What was Paul's attitude toward his own death? How did he act and what did he say and write in view of it? What hopes did he hold for himself beyond death? Alexander N. Kirk explores these questions through a close reading of four Pauline letters that look ahead to Paul's death and other relevant texts in the first two generations after Paul's death (AD 70-160). The author studies portraits of the departed Paul in Acts, 1 Clement, the letters of Ignatius, Polycarp's letter To the Philippians, and the Martyrdom of Paul. He also examines portraits of the departing Paul in 1 and 2 Corinthians, Philippians, and 2 Timothy, arguing that Paul's death did t primarily present an existential challenge, but a pastoral one. Although touching upon several areas of recent scholarly interest, Alexander N. Kirk sets forth a new research question and fresh interpretations of early Christian and Pauline texts.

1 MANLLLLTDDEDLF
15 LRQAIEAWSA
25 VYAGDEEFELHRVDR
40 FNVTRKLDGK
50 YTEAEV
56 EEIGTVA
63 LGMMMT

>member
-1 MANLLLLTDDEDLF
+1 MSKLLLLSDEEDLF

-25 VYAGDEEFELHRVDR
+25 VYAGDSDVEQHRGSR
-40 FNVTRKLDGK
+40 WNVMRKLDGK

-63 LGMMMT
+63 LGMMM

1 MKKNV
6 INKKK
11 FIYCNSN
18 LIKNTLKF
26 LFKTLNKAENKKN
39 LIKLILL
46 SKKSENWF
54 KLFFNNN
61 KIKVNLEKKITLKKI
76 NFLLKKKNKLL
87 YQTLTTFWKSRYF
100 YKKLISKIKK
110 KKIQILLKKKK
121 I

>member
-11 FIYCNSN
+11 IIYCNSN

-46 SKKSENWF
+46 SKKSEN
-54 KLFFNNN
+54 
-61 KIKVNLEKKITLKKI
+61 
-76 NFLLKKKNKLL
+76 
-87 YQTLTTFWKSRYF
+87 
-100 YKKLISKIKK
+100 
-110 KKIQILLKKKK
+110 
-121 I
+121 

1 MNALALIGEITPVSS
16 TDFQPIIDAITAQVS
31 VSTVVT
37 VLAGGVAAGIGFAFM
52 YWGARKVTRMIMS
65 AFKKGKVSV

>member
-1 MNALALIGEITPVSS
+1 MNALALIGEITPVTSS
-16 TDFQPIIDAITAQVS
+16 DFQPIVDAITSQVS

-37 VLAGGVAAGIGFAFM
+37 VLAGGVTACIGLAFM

Alexander N Kirk
Date of Publication
Paperback / softback
Wissenschaftliche Untersuchungen Zum Neuen Testament 2.Reihe